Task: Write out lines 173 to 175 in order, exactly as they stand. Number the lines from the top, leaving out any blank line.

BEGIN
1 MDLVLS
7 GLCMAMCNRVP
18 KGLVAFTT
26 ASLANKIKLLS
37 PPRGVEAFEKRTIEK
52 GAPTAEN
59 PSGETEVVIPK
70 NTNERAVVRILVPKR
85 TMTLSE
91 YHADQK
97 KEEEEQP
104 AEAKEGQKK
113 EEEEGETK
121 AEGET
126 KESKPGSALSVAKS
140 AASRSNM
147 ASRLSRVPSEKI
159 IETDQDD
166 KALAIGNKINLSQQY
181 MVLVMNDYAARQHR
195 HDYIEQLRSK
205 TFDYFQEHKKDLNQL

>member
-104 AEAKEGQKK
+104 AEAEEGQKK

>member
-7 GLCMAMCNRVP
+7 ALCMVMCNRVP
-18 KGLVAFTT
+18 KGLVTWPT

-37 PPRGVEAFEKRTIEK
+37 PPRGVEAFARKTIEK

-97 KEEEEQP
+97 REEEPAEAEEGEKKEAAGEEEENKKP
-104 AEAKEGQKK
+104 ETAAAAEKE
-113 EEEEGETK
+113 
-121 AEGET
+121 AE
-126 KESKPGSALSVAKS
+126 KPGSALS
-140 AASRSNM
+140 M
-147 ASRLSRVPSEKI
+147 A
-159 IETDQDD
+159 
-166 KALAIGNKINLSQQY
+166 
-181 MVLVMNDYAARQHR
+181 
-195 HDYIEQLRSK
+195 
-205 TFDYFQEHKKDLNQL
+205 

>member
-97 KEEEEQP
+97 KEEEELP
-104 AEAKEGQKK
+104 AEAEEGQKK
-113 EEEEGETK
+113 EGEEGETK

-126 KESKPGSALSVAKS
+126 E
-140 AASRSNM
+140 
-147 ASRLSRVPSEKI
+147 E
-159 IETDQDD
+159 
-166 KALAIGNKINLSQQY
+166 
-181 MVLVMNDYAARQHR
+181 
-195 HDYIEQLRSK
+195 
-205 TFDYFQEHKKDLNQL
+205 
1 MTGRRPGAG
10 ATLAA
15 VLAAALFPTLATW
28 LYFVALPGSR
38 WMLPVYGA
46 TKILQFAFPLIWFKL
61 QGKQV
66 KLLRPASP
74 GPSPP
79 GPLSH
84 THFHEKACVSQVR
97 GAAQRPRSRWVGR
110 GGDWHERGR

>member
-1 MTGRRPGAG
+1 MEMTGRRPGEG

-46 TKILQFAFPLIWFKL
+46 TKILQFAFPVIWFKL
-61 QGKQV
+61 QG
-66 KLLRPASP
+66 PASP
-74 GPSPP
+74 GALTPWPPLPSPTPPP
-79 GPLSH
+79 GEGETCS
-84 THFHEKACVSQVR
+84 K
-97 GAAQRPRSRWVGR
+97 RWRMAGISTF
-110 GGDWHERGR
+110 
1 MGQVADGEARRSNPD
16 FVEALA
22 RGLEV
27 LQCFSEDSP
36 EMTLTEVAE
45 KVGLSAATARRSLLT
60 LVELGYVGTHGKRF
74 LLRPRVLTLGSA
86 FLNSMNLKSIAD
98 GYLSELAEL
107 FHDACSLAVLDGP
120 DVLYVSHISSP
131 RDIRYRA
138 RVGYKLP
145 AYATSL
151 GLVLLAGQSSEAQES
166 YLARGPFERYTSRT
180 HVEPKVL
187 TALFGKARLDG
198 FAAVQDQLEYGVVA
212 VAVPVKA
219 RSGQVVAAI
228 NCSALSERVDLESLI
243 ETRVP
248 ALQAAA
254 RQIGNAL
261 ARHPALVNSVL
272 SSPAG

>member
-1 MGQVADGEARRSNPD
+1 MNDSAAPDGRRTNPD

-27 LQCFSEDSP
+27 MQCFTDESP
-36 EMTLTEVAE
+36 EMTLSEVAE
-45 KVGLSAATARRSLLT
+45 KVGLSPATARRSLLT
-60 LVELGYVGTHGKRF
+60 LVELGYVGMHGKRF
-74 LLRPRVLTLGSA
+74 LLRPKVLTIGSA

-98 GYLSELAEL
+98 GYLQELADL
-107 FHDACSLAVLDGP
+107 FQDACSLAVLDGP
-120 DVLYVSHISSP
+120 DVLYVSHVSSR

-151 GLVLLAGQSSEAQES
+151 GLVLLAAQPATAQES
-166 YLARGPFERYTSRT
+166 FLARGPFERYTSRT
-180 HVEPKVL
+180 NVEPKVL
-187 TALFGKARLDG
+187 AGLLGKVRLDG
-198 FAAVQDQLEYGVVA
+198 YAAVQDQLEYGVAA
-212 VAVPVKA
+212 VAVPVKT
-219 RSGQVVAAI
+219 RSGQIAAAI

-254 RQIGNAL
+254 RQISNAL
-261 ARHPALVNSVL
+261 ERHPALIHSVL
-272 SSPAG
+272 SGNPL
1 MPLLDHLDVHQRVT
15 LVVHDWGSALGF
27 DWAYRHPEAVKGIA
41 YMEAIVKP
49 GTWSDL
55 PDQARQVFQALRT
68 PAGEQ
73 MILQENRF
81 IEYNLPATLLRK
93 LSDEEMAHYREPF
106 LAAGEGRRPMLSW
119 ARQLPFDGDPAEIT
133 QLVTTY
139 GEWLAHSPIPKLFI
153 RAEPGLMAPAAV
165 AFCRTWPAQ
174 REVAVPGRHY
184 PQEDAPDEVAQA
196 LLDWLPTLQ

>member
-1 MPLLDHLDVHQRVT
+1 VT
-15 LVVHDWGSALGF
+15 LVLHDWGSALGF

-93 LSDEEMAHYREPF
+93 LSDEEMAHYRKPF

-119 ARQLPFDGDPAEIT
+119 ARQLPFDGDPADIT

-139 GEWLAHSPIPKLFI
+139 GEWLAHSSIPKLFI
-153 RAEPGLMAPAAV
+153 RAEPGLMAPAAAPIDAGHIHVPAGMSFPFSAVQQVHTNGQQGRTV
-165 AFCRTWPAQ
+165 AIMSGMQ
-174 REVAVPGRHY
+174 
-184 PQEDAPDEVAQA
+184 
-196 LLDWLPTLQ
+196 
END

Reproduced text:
-254 RQIGNAL
+254 RQISNAL
-261 ARHPALVNSVL